3D printing technology has already shown the world that a fairly small desktop appliance can pop out a number of elaborate items. However, it has been limited to certain materials. Metal 3D printing has historically been cost prohibitive, but now the cost of it has fallen to 1/20th of what it used to be thanks to Desktop Metal.
Funded by GE Ventures, GV (formerly Google Ventures), Techtronic Industries (the owner of Ryobi, Milwaukee, Homelite, among other brands) among others, the Burlington, Massachusetts-based company claims that their 3D printer — slated for production in 2019 can print 100 times faster than conventional laser-based designs with the help of Single Pass Jetting (SPJ) technology.
The Single Pass Jetting technology is bidirectional and can achieve speeds of up to 8200 cubic centimeters per hour. It has a build area of 330 mm wide, 330 mm high, and 330 mm deep.
According to Desktop Metal:
“Single Pass Jetting is bi-directional. We combined all the necessary steps for printing so that whenever there is movement, there is printing. Two full-width print bars containing over 32,000 jets work in conjunction with powder spreaders to spread powder and print in a single quick pass across the build area, jetting millions of droplets per second.”
This results in the ability to 3D print metal parts in a matter of minutes, instead of hours. This is a step towards rivaling the speed of assembly line manufacturing, which transports items along a conveyor belt to different points for the various stages of assembly.
I’ll go out on a limb and say that this will likely lead to the construction of your own utensils, car parts, tools, among numerous other things in your own home (eventually, if the cost goes down enough, and there is a significant chance it will).
Regarding the broader implications of 3D printing metal — People may one day be able to take over the manufacture of their own goods and just buy designs to load in their printers. There are also significant political implications, as the manufacture electronics, tools, weapons, among many other things will eventually be possible without multi-billion dollar manufacturing facilities.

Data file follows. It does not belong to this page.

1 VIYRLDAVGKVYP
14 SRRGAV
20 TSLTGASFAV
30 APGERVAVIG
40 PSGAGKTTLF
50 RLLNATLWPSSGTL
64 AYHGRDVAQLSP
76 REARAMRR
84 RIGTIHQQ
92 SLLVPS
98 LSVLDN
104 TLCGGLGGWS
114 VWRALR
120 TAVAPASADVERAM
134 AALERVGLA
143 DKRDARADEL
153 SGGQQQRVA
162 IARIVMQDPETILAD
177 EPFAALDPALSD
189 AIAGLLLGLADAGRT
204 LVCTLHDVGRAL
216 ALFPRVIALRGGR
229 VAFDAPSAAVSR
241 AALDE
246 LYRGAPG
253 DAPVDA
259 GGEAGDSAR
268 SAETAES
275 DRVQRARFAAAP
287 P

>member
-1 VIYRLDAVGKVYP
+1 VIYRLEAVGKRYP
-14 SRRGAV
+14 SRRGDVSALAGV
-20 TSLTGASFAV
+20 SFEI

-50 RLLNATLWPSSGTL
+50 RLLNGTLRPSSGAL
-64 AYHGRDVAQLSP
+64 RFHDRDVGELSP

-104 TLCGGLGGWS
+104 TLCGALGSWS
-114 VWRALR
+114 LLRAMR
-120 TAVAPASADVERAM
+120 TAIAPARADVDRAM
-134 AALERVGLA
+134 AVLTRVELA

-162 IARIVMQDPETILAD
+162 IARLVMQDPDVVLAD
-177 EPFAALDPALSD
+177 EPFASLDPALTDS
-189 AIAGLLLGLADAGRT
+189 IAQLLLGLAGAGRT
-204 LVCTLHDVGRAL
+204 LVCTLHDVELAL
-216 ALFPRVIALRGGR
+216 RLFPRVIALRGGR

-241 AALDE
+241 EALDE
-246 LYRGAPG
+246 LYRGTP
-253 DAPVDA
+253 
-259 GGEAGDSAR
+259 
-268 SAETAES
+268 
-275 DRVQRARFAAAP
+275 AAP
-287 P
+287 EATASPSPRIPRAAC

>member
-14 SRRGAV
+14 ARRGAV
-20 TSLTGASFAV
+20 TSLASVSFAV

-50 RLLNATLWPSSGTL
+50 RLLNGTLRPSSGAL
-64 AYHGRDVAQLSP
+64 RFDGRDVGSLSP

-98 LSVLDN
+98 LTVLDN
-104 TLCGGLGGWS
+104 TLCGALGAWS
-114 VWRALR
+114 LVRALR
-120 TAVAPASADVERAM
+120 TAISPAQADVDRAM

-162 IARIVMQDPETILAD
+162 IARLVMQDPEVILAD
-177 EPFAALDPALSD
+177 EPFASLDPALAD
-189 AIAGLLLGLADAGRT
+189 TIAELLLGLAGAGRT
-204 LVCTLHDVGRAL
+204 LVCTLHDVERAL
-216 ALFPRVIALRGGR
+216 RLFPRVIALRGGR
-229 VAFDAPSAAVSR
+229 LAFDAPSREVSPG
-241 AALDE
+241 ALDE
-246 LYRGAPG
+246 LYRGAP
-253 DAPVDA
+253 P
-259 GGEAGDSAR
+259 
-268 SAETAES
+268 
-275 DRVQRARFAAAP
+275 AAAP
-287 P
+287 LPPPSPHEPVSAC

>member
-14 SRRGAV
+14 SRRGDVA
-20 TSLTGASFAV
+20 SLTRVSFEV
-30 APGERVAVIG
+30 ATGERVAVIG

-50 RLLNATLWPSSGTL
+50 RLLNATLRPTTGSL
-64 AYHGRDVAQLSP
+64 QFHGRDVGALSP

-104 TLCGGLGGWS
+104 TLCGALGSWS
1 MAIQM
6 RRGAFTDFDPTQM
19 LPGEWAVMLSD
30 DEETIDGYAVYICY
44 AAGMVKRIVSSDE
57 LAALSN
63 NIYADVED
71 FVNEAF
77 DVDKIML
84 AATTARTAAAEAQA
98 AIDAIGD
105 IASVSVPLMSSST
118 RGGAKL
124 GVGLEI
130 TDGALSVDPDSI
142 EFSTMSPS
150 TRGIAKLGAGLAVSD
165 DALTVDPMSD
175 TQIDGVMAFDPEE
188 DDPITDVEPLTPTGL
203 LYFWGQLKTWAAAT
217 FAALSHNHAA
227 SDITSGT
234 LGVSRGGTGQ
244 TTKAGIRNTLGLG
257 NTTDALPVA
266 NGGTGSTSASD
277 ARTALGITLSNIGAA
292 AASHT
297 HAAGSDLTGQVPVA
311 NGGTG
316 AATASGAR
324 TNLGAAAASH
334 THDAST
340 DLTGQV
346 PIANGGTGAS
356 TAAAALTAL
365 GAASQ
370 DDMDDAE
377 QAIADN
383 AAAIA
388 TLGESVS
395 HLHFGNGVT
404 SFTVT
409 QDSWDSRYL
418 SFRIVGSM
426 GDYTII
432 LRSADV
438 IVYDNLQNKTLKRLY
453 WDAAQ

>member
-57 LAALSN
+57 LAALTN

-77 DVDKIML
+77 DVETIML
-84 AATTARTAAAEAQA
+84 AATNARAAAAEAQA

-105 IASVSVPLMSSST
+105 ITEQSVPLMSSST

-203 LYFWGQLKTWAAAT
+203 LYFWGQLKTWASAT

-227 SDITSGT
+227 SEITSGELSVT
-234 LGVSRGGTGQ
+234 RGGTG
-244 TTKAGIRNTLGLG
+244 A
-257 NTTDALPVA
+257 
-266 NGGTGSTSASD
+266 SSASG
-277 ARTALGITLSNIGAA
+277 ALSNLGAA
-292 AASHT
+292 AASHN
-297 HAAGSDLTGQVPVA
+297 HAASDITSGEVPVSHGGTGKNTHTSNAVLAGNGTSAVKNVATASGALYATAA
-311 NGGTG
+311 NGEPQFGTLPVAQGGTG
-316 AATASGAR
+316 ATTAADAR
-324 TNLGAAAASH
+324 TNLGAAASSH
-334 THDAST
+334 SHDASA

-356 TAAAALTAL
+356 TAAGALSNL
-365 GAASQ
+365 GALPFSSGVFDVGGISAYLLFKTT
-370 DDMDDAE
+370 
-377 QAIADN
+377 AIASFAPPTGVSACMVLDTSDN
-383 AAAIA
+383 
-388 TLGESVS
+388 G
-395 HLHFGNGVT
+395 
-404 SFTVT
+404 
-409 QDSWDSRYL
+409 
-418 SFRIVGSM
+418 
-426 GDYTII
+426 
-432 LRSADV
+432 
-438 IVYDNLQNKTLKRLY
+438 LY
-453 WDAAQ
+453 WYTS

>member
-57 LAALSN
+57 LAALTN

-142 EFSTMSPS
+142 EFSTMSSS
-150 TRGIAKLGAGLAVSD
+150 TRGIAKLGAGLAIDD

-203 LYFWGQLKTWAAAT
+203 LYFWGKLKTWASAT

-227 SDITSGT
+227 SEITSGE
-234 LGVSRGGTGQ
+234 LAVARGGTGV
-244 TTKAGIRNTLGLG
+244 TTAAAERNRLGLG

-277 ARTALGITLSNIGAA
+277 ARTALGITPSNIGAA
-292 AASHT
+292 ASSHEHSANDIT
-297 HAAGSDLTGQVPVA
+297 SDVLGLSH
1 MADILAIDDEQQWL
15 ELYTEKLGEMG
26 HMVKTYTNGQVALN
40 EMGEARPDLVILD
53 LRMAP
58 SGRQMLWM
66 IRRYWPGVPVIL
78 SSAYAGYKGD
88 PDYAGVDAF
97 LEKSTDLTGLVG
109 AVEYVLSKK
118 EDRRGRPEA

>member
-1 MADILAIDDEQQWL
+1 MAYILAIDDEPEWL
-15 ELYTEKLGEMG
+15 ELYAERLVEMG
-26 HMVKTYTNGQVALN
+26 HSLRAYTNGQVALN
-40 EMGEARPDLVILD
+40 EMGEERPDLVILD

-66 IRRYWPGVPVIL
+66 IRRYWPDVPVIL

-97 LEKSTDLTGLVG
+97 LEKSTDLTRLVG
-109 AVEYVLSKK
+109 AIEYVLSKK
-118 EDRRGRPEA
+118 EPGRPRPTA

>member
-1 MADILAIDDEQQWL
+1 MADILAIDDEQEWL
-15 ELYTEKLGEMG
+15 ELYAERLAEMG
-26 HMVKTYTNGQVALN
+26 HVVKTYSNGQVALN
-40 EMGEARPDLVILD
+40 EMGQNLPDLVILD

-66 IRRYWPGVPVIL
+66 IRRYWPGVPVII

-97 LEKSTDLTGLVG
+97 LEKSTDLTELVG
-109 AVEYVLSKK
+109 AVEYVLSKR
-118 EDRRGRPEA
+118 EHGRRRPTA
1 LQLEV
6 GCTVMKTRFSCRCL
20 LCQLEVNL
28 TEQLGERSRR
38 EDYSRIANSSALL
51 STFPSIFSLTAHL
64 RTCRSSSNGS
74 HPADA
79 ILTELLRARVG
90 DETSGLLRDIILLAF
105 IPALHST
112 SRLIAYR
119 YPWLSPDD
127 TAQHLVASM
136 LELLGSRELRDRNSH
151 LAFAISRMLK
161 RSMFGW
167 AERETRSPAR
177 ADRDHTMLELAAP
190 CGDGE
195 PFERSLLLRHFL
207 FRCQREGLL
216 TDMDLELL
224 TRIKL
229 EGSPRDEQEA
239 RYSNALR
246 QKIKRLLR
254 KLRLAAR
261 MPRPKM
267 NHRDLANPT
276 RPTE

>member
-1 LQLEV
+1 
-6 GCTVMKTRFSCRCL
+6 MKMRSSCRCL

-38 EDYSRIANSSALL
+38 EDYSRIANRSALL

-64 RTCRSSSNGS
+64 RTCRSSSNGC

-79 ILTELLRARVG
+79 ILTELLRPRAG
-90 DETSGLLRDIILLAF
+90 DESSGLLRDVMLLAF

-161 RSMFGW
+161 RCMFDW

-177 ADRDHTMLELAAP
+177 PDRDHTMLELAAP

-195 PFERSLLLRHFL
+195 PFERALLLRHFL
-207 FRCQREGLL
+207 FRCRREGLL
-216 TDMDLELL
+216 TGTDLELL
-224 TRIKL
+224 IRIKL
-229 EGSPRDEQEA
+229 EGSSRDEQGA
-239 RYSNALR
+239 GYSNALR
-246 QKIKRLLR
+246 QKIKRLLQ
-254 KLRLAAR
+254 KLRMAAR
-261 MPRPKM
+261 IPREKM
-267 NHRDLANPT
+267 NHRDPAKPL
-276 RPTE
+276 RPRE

New technologies of this nature will make it more difficult to enforce regulations on prohibited equipment, and export restrictions to embargoed countries, as every country will get their hands on these printers eventually.
Other implications of metal 3D printing include the ability to generate prototypes cheaply, as prototyping has historically been obscenely expensive (many thousands to millions of dollars), especially in the case of electronics, automobiles, and similar complex technologies.
The construction of prototype electronics and automobiles has also been slow. Cheaper metal 3D printing means that the development of new, advanced technologies could occur far more quickly and easily, helping to solve pressing issues. Researchers may soon pop out multiple new wind turbine alternator designs for testing on the fly, helping them pinpoint the solution to our energy future that much faster. Or they may be able to pop out new medical equipment, so they can resolve life-threatening illnesses faster.
Desktop Metal’s 3D printers are sold for prices ranging from $49,900 to $120,000 for the Studio. Markforged is also manufacturing a $125,000 Metal X kit (including the printer, ash station, and sinter). I’m sure that this competition will help to drive prices down over time as they improve their technologies to keep up with each other.